The Heart of Education: Wisdom

Jul 26, 2019

At various times I get the opportunity to speak to groups at the beginning at the school year. I often deliver some variation of the following—especially as it leads to a beautiful picture of what a wise, generous, and truly loving person looks like.

There’s a very real question about why we do what we do. What is our hope and goal in creating this community and teaching these classes, assigning reading and making our students write papers? There are lots of places that one can go for information but few concerned with the aspect of formation. We should be far more interested in who our children become than in what they do.

Henri Nouwen bluntly gets to that point when he writes, “The question is not: How many people take you seriously? How much are you going to accomplish? Can you show some results? But: Are you in love with Jesus?”

Are you? Is it love of Jesus that compels you to sharpen and hone the gifts He has given you so that you might more effectively serve? Is it love of Jesus that changes your priorities from selfish and empty pursuits to serving the needs of others? Is it love of Jesus that swells within you and overflows in awe and wonder and gratitude for this world that He has made, ordered, and sustained by the word of His power? Does this wonder and gratitude extend to glimpsing His hand at work in the movement of men and nations, the rise and fall of empires and ideas, and the elements that make up His-story?

As we look to the future and the various leadership roles in which our students will serve, what will be the motivating factors when they are parents, pastors, educators, business owners, etc.?

Nouwen is also helpful in this regard as he discusses aspects of Christian leadership:

Christian leaders cannot simply be persons who have well-informed opinions about the burning issues of our time. Their leadership must be rooted in the permanent, intimate relationship with the incarnate Word, Jesus, and they need to find there the source for words, advice, and guidance. Through the discipline of contemplative prayer, Christian leaders have to learn to listen again and again to the voice of love and to find there the wisdom and courage to address whatever issue presents itself to them. Dealing with burning issues without being rooted in a deep personal relationship with God easily leads to divisiveness because, before we know it, our sense of self is caught up in our opinion about a given subject. But when we are securely rooted in personal intimacy with the source of life, it will be possible to remain flexible without being relativistic, convinced without being rigid, willing to confront without be offensive, gentle and forgiving without being soft, and true witnesses without being manipulative. (emphasis mine)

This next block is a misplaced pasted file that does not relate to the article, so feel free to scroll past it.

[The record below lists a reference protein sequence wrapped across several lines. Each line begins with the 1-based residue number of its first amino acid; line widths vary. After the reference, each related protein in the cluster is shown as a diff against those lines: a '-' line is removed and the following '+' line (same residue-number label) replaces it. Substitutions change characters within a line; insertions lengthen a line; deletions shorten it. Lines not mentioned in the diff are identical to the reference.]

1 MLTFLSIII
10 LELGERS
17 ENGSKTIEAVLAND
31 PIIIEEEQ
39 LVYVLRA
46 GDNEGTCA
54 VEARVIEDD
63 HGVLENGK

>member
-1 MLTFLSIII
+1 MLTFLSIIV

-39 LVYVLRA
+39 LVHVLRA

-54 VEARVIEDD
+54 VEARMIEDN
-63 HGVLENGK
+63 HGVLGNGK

We seek to grow in wisdom for the purpose of knowing, serving, and loving God and knowing, serving, and loving our neighbor.

The purpose of our lives (and, by extension, our education) is to glorify God through the vocation he has given us—our mission in the world. The one thing we have to offer the unbelieving world eager for spirituality is the true Spirit of God. The glimmer of the transcendence of God that is a part of truly excellent creations is the most effective means of piercing the superficiality of the secular world. That which is beautiful, good, and true will ultimately point to the creator of all things.

Greg Wilbur

Greg Wilbur

Gregory Wilbur is Chief Musician at Cornerstone Presbyterian Church in Franklin, TN, as well as Dean and Senior Fellow of New College Franklin. He is the author of Glory and Honor: The Music and Artistic Legacy of Johann Sebastian Bach and has released two CDs of his compositions of congregational psalms, hymns and service music. 

The opinions and arguments of our contributing writers do not necessarily reflect those of the Institute or its leadership.

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